A group of thirty-one Republican US congressmen (yes, all men, as of this writing) have signed on as cosponsors of a bill to declare that human life "begins with fertilization ... at which time every human being shall have all the legal and constitutional attributes and privileges of personhood." The bill, H.R. 586, has been titled the "Sanctity of Human Life Act" (SHLA).
Such "personhood bills" are nearly always religiously driven and have a primary (though unstated) goal of making virtually all abortions illegal. And while personhood bills typically fail, we must acknowledge that we are in atypical times. The Trump administration endorses religious right causes and rhetoric, and the Supreme Court has seated a new justice known to be weak on church-state separation. Threats to reproductive rights must thus be taken seriously.
SHLA asserts that "the right to life guaranteed by the Constitution" is vested in each human being and is "the most fundamental right of a person" that Congress has authority to protect.
This sounds simple and even noble, but SHLA is harmful and astonishingly sweeping in its impacts. There are several problems with its all-embracing absolutism. It does not, for instance, accommodate any special-circumstance exceptions, not even the widely accepted one of allowing an abortion to save a mothers life. It misinterprets the Fourteenth Amendment to the Constitution, which does not "guarantee a right to life" but says a person cannot be deprived of life "without due process of law." SHLA would outlaw some popular birth control methods (e.g., an IUD that prevents a fertilized egg from implanting in the uterus). It would open an unfathomable conundrum as to the fate of excess embryos--which some estimates put at a million or more--created with the goal of aiding pregnancies immediately or preserving such potential for later in the event a prospective future parent became infertile.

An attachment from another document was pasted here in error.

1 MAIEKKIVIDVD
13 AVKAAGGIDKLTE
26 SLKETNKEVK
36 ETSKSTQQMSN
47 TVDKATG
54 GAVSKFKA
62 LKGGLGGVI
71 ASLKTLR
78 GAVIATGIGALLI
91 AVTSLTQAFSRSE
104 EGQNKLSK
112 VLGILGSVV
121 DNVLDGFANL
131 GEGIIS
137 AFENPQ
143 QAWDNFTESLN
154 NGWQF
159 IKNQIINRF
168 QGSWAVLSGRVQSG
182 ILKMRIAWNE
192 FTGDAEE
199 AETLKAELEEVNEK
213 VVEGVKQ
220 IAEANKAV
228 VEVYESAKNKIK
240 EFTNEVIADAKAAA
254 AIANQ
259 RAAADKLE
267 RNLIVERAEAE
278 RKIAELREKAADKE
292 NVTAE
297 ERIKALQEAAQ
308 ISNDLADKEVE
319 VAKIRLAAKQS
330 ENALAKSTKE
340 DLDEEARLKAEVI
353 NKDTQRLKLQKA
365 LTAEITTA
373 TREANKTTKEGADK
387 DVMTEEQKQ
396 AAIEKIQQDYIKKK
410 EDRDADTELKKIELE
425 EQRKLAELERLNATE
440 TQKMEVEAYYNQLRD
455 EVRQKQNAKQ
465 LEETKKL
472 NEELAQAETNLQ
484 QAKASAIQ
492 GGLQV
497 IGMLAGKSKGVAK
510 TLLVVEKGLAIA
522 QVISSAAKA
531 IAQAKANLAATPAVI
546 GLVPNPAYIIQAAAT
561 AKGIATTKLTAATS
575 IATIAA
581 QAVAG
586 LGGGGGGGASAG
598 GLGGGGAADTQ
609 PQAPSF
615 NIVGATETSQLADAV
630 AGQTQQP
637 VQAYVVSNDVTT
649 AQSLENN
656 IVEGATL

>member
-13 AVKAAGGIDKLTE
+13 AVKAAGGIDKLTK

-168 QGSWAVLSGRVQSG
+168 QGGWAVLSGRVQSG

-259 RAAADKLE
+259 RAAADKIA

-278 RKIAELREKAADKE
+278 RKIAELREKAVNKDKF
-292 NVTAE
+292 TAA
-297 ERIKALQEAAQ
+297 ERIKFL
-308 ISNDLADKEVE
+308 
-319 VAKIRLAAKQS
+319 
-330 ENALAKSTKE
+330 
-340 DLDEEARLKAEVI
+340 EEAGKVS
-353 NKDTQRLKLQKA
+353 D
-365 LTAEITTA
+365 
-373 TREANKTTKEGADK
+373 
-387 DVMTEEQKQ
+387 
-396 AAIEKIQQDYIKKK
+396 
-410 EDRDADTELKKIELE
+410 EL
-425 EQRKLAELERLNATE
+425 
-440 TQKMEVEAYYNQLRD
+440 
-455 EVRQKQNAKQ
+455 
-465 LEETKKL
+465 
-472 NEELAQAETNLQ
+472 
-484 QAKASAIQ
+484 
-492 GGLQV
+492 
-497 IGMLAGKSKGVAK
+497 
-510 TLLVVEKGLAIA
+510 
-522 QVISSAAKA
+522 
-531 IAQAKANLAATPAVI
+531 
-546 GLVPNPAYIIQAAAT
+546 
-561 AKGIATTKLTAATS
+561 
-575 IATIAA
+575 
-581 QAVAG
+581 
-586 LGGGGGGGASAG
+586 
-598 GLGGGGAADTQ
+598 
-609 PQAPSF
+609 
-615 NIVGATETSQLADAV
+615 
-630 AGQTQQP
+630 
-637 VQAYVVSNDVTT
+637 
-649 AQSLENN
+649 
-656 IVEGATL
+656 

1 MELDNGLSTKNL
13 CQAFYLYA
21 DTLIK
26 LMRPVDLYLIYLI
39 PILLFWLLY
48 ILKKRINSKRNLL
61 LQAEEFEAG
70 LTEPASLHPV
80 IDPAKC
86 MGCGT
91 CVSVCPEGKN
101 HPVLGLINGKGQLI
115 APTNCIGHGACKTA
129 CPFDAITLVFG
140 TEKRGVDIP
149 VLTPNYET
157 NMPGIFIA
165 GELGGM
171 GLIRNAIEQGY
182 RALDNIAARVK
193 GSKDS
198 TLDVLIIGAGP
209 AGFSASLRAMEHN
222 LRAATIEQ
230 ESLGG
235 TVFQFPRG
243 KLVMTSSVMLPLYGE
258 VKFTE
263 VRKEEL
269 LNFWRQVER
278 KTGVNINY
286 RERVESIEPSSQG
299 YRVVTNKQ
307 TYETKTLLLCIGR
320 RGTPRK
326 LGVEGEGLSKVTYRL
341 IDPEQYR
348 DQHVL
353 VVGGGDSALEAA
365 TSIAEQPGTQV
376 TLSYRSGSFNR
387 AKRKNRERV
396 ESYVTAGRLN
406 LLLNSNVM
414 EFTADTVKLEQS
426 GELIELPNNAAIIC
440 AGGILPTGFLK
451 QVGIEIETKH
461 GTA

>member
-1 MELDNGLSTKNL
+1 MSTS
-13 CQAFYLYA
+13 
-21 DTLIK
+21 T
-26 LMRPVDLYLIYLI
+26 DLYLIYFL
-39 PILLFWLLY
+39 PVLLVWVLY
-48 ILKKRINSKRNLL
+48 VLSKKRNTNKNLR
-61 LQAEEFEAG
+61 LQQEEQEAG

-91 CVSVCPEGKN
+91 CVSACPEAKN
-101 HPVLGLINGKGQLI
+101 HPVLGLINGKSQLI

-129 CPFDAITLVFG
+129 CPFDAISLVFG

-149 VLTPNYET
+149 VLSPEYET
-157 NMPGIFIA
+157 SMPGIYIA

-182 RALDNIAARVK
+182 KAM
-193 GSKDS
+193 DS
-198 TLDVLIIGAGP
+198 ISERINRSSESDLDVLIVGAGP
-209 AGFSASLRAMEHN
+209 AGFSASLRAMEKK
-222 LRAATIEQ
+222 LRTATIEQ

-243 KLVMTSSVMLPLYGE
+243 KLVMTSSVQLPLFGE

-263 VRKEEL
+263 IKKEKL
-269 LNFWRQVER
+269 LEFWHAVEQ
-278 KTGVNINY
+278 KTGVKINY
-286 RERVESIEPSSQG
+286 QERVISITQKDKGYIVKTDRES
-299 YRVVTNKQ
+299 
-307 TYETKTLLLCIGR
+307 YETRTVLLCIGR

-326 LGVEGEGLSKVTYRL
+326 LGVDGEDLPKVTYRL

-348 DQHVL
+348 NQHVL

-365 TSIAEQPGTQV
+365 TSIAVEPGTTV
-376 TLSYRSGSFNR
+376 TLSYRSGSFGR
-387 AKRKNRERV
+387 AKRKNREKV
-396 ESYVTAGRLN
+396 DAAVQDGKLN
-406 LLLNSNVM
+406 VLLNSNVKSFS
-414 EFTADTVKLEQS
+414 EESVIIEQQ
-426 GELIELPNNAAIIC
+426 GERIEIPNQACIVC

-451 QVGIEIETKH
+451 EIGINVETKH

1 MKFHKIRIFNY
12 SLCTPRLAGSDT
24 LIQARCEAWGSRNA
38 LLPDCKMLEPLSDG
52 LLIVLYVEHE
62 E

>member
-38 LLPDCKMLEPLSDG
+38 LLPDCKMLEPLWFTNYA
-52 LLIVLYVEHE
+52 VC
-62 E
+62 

But perhaps the most contemptible aspect of SHLA is that it represents politicians playing God, arrogantly insistent on defining a debatable concept like personhood by their perspective only. It presumes congressional laymen possess sufficient critical knowledge of the deep and nuanced complexities of prenatal life, when the fact is that religious, philosophical, and legal authorities far more studied on the topic have had difficulty with personhood definitions throughout history.
CENTURIES OF UNCERTAINTY
Not even people who are typically looked to...